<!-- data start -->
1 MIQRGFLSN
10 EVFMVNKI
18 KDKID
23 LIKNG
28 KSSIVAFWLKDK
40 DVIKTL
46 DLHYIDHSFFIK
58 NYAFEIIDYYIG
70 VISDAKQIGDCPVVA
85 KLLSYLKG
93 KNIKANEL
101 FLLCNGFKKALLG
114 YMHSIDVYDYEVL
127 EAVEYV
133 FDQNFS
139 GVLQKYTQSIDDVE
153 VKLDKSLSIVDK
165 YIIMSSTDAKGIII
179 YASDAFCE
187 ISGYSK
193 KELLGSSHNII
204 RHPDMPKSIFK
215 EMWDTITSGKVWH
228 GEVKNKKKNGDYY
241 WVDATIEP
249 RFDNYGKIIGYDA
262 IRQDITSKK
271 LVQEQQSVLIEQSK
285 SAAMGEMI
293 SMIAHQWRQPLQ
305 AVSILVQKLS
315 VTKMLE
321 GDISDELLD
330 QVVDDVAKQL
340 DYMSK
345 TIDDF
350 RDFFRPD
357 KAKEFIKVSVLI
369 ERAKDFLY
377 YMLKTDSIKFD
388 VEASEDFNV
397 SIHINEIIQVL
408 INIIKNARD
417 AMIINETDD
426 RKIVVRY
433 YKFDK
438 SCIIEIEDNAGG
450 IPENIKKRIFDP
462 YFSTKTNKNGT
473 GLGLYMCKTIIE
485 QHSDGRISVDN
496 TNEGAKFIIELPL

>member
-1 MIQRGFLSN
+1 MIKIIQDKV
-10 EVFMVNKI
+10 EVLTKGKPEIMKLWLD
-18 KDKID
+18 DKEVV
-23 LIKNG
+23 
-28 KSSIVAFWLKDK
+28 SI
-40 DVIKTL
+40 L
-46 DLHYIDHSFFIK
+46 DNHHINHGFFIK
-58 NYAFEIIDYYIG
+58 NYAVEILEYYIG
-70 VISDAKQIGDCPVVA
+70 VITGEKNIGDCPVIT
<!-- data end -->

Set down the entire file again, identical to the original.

1 MIQRGFLSN
10 EVFMVNKI
18 KDKID
23 LIKNG
28 KSSIVAFWLKDK
40 DVIKTL
46 DLHYIDHSFFIK
58 NYAFEIIDYYIG
70 VISDAKQIGDCPVVA
85 KLLSYLKG
93 KNIKANEL
101 FLLCNGFKKALLG
114 YMHSIDVYDYEVL
127 EAVEYV
133 FDQNFS
139 GVLQKYTQSIDDVE
153 VKLDKSLSIVDK
165 YIIMSSTDAKGIII
179 YASDAFCE
187 ISGYSK
193 KELLGSSHNII
204 RHPDMPKSIFK
215 EMWDTITSGKVWH
228 GEVKNKKKNGDYY
241 WVDATIEP
249 RFDNYGKIIGYDA
262 IRQDITSKK
271 LVQEQQSVLIEQSK
285 SAAMGEMI
293 SMIAHQWRQPLQ
305 AVSILVQKLS
315 VTKMLE
321 GDISDELLD
330 QVVDDVAKQL
340 DYMSK
345 TIDDF
350 RDFFRPD
357 KAKEFIKVSVLI
369 ERAKDFLY
377 YMLKTDSIKFD
388 VEASEDFNV
397 SIHINEIIQVL
408 INIIKNARD
417 AMIINETDD
426 RKIVVRY
433 YKFDK
438 SCIIEIEDNAGG
450 IPENIKKRIFDP
462 YFSTKTNKNGT
473 GLGLYMCKTIIE
485 QHSDGRISVDN
496 TNEGAKFIIELPL

>member
-1 MIQRGFLSN
+1 MIKIIQDKV
-10 EVFMVNKI
+10 EVLTKGKPEIMKLWLD
-18 KDKID
+18 DKEVV
-23 LIKNG
+23 
-28 KSSIVAFWLKDK
+28 SI
-40 DVIKTL
+40 L
-46 DLHYIDHSFFIK
+46 DNHHINHGFFIK
-58 NYAFEIIDYYIG
+58 NYAVEILEYYIG
-70 VISDAKQIGDCPVVA
+70 VITGEKNIGDCPVIT